The heart

The heart is a unidirectional pump.

Valves are present to prevent the backflow of blood.

The right side pumps deoxygenated blood (low in oxygen and high in carbon dioxide) to the lungs.

The left side pumps oxygenated blood (high in oxygen and low in carbon dioxide) to the organs of the body.


  1. Deoxygenated blood enters the right atrium from the vena cava.
  2. Blood moves into right ventricle.
  3. Blood is pumped into the pulmonary artery.
  4. The pulmonary artery carries deoxygenated blood to the lungs.
  5. The blood becomes oxygenated in the lungs.
  6. Oxygenated blood leaves the lung via the pulmonary vein.
  7. Blood enters the left atrium.
  8. Blood moves into the left ventricle.
  9. Blood is pumped into the aorta, which carries oxygenated blood around the body.

This unidirectional flow of blood through the heart shows that mammals have a double circulatory system.

This means blood travels through the heart twice in one circulation of the body.


Ventricular walls are thicker than atrial walls because the ventricles have to pump blood further.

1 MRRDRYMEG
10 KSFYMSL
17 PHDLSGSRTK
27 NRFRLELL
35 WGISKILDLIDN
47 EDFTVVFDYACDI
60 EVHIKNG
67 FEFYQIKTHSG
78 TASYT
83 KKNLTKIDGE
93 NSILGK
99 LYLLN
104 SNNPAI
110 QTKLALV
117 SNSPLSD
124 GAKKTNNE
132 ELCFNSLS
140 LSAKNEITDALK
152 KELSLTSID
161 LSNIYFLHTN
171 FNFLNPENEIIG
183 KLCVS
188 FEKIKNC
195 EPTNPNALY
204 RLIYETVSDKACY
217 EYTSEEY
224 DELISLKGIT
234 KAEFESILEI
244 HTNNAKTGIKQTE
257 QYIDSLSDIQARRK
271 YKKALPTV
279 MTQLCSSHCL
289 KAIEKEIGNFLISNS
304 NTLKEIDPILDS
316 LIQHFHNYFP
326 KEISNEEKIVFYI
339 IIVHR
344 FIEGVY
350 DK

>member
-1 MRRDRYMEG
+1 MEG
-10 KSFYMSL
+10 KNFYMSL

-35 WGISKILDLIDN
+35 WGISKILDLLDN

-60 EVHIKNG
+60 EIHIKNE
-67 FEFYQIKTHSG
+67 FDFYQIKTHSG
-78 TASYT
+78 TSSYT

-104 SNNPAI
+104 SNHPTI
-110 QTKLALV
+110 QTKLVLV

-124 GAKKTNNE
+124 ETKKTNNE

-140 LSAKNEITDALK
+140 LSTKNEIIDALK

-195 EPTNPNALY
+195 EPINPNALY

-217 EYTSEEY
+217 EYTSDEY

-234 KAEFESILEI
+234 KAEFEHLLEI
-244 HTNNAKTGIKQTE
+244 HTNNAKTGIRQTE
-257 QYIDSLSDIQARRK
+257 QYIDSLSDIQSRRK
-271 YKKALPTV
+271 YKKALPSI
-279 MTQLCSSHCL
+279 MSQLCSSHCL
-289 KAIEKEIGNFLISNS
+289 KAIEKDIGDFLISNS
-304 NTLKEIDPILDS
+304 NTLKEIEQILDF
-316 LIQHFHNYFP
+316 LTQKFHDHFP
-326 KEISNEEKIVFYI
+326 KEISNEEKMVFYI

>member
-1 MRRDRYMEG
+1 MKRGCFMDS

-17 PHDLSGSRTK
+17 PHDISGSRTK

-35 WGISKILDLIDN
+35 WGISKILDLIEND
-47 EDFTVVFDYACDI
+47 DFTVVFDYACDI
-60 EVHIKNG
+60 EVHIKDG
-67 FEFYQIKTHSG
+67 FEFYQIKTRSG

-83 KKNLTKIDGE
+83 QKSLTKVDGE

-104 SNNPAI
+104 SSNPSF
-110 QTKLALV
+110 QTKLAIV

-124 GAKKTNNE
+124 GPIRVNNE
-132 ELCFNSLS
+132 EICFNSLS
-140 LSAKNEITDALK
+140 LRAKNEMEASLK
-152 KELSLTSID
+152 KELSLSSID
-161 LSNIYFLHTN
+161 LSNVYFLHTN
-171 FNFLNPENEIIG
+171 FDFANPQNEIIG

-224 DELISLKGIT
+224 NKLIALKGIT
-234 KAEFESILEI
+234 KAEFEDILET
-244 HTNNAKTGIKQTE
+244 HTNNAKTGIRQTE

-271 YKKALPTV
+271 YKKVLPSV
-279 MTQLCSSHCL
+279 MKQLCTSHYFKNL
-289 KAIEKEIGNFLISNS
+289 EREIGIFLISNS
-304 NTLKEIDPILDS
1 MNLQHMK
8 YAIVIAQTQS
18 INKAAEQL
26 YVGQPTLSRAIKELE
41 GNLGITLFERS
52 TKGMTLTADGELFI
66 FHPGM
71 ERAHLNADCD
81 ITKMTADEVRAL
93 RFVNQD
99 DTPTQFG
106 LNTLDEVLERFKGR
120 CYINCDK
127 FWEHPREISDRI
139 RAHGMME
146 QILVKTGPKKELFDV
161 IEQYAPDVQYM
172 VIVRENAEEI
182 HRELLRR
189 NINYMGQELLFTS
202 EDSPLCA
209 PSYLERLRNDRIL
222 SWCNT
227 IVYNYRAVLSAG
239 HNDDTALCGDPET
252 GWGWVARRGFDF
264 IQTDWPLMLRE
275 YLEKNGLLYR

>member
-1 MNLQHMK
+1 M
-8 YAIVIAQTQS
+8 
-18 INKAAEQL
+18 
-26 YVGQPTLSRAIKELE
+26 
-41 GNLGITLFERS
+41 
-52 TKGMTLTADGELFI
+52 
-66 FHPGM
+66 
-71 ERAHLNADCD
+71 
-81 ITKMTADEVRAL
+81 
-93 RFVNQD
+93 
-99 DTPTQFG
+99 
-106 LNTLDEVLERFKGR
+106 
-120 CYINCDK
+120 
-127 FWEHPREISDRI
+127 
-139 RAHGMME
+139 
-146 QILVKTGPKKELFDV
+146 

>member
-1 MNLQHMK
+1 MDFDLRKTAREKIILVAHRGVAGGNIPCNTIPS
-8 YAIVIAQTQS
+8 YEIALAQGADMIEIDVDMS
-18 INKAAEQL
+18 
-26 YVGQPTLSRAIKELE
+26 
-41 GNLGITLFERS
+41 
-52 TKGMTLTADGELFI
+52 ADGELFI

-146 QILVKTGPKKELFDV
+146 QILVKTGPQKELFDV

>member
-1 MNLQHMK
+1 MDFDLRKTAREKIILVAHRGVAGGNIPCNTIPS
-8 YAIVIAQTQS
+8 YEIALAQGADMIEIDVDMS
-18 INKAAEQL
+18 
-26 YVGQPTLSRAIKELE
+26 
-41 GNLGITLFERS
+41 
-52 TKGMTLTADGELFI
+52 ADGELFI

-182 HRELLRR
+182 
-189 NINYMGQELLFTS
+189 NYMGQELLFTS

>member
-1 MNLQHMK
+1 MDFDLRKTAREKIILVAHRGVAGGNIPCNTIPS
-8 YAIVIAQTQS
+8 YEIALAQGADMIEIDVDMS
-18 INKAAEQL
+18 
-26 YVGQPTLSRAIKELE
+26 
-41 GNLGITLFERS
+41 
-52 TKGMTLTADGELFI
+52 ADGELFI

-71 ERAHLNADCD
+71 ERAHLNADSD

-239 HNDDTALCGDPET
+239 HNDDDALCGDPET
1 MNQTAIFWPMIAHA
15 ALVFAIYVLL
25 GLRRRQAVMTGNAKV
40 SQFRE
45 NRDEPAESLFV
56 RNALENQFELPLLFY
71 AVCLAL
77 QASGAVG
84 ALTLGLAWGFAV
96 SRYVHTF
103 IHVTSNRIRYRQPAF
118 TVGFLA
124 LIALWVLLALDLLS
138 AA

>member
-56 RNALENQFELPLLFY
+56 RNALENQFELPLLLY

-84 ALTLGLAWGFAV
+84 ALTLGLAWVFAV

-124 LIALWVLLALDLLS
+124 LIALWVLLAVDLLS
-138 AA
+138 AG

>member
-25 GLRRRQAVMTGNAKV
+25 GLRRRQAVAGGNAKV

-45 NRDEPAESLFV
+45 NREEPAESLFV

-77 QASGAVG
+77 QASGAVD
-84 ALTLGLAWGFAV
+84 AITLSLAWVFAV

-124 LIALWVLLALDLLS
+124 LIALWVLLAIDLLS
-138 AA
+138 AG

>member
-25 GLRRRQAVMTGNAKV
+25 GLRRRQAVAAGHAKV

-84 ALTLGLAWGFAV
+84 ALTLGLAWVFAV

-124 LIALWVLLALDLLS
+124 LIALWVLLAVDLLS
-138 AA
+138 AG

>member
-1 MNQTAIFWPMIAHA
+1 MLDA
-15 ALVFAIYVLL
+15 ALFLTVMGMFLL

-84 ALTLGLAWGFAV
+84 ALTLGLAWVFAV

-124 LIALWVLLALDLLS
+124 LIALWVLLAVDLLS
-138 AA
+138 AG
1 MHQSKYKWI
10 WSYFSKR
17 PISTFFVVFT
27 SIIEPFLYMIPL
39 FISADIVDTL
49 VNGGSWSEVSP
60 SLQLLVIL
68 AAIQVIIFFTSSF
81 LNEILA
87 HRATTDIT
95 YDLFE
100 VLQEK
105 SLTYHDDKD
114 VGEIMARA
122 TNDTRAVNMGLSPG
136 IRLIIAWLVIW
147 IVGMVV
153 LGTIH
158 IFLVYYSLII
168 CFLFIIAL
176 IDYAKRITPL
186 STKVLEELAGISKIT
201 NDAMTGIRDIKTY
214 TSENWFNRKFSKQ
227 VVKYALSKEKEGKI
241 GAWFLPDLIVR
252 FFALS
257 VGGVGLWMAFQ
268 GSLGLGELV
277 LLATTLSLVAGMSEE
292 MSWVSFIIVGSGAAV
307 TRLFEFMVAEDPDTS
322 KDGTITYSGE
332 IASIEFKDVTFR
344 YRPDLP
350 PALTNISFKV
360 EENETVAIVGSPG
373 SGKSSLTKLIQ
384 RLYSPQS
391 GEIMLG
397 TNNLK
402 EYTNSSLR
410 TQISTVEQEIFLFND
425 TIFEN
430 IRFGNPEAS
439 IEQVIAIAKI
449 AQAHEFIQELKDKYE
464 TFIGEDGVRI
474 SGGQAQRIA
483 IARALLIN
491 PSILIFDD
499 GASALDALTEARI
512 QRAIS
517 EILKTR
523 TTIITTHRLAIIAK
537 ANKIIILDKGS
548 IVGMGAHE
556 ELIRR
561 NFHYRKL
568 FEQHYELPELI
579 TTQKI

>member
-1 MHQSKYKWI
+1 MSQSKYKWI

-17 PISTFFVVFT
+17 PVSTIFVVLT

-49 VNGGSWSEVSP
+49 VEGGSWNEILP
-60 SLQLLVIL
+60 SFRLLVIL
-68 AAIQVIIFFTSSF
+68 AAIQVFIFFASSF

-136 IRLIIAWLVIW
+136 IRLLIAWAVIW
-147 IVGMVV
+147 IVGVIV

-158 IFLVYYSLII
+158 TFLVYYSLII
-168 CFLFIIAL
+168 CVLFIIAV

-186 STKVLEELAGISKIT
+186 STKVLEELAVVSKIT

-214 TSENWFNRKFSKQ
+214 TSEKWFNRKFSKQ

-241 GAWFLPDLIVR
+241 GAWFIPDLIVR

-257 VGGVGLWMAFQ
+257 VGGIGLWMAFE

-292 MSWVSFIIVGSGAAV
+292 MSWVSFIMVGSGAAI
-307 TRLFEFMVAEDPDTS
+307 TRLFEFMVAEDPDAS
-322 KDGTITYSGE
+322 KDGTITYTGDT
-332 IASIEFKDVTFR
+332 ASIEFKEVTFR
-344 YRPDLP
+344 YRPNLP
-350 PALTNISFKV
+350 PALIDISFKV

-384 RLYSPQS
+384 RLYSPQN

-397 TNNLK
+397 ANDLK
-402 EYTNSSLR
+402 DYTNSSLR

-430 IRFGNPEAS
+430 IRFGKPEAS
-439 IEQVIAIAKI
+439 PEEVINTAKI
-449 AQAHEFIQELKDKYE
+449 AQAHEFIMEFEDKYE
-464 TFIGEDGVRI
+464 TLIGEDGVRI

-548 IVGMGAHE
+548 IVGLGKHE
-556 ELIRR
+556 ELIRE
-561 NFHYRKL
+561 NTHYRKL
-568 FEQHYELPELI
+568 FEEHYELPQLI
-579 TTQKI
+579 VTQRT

The left ventricle wall is thicker than the right because it pumps blood around the body while the right pumps blood to the lungs, located close to the heart.

The following arteries and veins transport blood to and from some of the body’s organs:

Blood vesselFunction
Vena cavaCarries deoxygenated blood from the body back to the heart.
Pulmonary arteryCarries deoxygenated blood from the heart to the lungs.
Pulmonary veinCarries oxygenated blood from the lungs to the heart.
AortaCarries oxygenated blood from the heart around the body.
Hepatic arteryCarries oxygenated blood to the liver.
Hepatic veinCarries deoxygenated blood back to the heart. Carries digested food (glucose and amino acids) from the liver around the body.
Hepatic portal veinCarries digested food from the small intestine to the liver.
Renal arteryCarries oxygenated blood (also rich in urea) to the kidneys for excretion.
Renal veinCarries deoxygenated blood (also low in urea as it has been purified in the kidney) back to the heart.

The oxygen and glucose carried in oxygenated blood is used for respiration in the body’s cells.

The coronary arteries provide the heart muscle with the glucose and oxygen it needs for respiration.

These are small blood vessels that branch off the aorta and can be seen on the external surface of the heart.